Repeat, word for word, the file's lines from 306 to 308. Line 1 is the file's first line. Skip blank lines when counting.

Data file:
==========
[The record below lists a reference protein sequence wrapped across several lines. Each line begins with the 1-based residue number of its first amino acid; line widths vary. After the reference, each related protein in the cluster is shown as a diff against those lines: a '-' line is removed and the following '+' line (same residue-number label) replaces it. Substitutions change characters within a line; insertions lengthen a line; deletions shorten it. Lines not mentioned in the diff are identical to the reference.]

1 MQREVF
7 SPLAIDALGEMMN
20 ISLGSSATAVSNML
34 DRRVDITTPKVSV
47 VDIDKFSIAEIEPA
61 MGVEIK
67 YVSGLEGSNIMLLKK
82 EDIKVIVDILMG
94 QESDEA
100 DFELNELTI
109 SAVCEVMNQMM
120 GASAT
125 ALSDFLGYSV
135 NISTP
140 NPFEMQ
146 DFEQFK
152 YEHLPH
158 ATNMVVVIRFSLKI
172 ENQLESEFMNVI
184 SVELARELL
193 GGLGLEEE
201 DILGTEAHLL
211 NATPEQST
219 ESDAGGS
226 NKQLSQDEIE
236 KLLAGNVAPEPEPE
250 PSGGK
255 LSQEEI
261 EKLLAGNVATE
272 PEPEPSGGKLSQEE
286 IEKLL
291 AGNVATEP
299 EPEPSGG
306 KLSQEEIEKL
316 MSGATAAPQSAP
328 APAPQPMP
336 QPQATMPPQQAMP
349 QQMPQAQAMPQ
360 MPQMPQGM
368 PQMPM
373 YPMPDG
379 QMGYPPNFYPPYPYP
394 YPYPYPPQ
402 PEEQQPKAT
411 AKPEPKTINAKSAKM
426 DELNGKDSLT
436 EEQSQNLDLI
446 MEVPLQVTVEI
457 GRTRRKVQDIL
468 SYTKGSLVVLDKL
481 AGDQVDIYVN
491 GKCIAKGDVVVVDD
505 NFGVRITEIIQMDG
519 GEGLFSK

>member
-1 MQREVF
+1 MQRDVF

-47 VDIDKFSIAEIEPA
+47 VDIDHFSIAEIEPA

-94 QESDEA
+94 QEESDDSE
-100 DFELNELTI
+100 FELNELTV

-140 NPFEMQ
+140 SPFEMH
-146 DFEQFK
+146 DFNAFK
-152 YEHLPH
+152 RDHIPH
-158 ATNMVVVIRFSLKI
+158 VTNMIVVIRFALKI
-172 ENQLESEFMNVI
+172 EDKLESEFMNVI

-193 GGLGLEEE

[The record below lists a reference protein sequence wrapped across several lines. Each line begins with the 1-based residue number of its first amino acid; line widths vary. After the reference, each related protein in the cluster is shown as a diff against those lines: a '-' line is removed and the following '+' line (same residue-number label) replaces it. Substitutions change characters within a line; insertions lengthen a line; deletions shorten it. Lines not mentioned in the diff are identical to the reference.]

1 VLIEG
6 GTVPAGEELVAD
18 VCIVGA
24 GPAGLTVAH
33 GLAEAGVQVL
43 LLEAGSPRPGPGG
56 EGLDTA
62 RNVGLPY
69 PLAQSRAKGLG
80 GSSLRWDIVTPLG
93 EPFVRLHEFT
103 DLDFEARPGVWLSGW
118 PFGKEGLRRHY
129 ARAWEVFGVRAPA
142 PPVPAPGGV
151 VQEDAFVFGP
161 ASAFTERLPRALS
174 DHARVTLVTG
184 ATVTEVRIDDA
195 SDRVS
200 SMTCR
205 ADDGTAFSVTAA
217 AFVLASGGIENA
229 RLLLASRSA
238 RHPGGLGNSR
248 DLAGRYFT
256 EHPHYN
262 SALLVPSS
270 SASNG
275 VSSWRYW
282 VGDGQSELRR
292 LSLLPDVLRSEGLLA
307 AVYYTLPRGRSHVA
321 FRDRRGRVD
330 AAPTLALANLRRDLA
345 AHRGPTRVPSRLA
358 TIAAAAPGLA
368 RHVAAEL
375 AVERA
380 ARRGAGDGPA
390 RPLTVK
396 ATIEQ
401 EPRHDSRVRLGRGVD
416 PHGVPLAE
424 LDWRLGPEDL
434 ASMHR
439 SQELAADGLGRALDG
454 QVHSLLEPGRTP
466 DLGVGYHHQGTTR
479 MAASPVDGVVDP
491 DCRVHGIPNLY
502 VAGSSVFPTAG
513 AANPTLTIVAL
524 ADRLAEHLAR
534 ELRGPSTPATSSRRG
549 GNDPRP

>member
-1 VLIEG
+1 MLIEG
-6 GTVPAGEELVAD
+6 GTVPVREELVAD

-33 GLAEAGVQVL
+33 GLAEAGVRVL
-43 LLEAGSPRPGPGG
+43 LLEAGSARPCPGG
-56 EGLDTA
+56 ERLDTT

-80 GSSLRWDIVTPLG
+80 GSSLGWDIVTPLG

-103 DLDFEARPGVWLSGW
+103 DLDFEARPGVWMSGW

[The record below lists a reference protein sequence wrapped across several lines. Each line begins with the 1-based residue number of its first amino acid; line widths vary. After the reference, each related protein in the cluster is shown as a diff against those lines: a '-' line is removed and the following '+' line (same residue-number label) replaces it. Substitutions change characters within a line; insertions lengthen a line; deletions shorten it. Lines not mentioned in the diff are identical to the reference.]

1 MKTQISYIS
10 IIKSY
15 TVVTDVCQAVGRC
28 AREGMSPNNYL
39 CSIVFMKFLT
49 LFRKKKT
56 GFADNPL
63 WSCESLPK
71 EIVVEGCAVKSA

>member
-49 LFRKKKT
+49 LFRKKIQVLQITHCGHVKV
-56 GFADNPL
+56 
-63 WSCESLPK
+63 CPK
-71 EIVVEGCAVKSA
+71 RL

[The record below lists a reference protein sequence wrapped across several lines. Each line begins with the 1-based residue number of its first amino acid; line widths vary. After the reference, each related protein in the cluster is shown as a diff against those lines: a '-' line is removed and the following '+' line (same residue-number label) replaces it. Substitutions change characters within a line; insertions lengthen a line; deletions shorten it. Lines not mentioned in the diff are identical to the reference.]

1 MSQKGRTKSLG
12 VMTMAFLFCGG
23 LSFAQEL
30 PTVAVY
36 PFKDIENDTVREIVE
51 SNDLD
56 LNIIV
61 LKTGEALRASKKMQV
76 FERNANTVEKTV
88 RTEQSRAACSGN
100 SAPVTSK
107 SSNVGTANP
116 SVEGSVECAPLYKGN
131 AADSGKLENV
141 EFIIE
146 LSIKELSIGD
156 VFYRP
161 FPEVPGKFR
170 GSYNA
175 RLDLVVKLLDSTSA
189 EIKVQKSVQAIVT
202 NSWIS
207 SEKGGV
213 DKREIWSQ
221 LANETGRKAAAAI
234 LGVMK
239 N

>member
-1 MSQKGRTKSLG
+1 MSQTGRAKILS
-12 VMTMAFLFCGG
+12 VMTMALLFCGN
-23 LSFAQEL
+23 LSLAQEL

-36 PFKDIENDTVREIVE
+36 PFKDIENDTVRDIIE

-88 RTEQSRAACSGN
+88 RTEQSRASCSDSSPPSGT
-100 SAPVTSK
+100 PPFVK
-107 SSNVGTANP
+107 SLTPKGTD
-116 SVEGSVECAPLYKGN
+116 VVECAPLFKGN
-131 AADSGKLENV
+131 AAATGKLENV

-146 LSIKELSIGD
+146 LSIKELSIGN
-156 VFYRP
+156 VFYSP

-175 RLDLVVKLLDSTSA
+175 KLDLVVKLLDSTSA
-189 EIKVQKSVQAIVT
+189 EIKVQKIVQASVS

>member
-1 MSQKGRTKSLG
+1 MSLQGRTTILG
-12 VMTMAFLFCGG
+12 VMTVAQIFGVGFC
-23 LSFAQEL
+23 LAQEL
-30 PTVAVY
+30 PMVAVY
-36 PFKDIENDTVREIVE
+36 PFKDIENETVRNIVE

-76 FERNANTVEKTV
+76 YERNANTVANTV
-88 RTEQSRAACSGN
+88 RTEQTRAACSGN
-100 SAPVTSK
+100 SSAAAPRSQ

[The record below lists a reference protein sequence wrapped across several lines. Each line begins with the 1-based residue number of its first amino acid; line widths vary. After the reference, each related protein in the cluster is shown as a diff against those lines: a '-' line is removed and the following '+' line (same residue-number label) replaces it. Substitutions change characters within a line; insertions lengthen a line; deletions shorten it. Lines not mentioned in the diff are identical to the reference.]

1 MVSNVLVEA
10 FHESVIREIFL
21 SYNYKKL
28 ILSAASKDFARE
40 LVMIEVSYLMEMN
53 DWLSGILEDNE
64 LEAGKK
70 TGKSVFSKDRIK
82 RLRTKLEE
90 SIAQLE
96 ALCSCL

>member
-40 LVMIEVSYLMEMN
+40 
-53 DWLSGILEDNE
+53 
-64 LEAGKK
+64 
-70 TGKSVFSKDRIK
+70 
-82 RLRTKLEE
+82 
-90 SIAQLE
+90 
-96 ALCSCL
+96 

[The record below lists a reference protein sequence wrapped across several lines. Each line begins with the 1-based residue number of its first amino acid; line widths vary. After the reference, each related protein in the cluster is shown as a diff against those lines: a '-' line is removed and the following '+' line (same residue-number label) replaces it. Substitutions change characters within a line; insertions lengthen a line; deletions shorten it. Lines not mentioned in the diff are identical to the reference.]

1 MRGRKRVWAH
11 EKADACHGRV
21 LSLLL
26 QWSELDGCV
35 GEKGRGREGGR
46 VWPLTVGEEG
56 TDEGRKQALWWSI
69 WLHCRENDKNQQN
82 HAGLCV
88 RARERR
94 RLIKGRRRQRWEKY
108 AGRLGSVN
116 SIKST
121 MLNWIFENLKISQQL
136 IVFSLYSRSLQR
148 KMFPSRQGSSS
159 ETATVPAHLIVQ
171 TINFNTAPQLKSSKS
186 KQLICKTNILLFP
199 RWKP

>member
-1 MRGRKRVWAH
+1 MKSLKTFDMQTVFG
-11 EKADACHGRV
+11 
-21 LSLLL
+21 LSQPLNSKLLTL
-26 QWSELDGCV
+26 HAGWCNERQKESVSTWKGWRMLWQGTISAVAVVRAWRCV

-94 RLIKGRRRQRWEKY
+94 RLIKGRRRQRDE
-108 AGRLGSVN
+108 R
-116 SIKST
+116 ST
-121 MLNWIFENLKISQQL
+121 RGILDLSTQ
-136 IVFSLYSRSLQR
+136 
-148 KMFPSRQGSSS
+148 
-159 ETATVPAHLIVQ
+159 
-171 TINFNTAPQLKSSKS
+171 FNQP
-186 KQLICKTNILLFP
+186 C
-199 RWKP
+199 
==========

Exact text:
-148 KMFPSRQGSSS
+148 
-159 ETATVPAHLIVQ